Sunday, April 26, 2009

Reminder for the Day

Ode to Sean Hannity
by John Cleese

Aping urbanity
Oozing with vanity
Plump as a manatee
Faking humanity
Journalistic calamity
Intellectual inanity
Fox Noise insanity
You’re a profanity

Friday, April 24, 2009

Hang 'Em High

The NH House of Representatives voted in favor of HB 556; a bill calling for the repeal of the death penalty. On April 14, the NH Senate Criminal Justice and Public Safety Committee heard public testimony on the bill. They heard 3 hours of testimony. It was one of the best run hearings I’ve ever attended. Committee Chair Deb Reynolds was kind and empathetic, and treated everyone with respect, regardless of their position on the issue. She managed to very kindly move the repetitious speakers right along. It was unlike senate hearings I’ve attended in years gone by, where senators felt free to actually yell at members of the public, whilst they gave testimony. The Democratic majority has made for far more civil behavior.

Senator Reynolds also deviated from custom by asking Representatives who were there to either support or speak against the bill to wait until members of the public had their say. This was an extremely polite and respectful gesture, and one I’d never experienced.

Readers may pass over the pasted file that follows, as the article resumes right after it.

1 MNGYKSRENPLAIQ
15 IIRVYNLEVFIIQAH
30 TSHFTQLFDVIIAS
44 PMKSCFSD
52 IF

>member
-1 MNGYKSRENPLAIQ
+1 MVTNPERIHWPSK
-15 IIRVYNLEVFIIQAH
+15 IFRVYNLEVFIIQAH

Most of the cops who testified were from Manchester. This really isn’t about the death penalty for them, this is about killing Michael Addison, who killed Officer Michael Briggs of the Manchester PD. Manchester Police Chief David Mara said that if Briggs isn’t executed, he’d live the life of a rock star in prison. Apparently Chief Mara has never been to a prison. It ain’t exactly Carnegie Hall.

It was hard not to cry along with Michael Brigg’s mother, as she testified about losing her son. It was hard not to cry along with State Rep. Robert Cushing Jr., as he spoke about his father’s murder. It was hard not to cry as Bess Claussen Landis, who testified about her mother being beaten, raped, and killed one day while Bess and her sisters were at school. The family members of murder victims offered powerful testimony.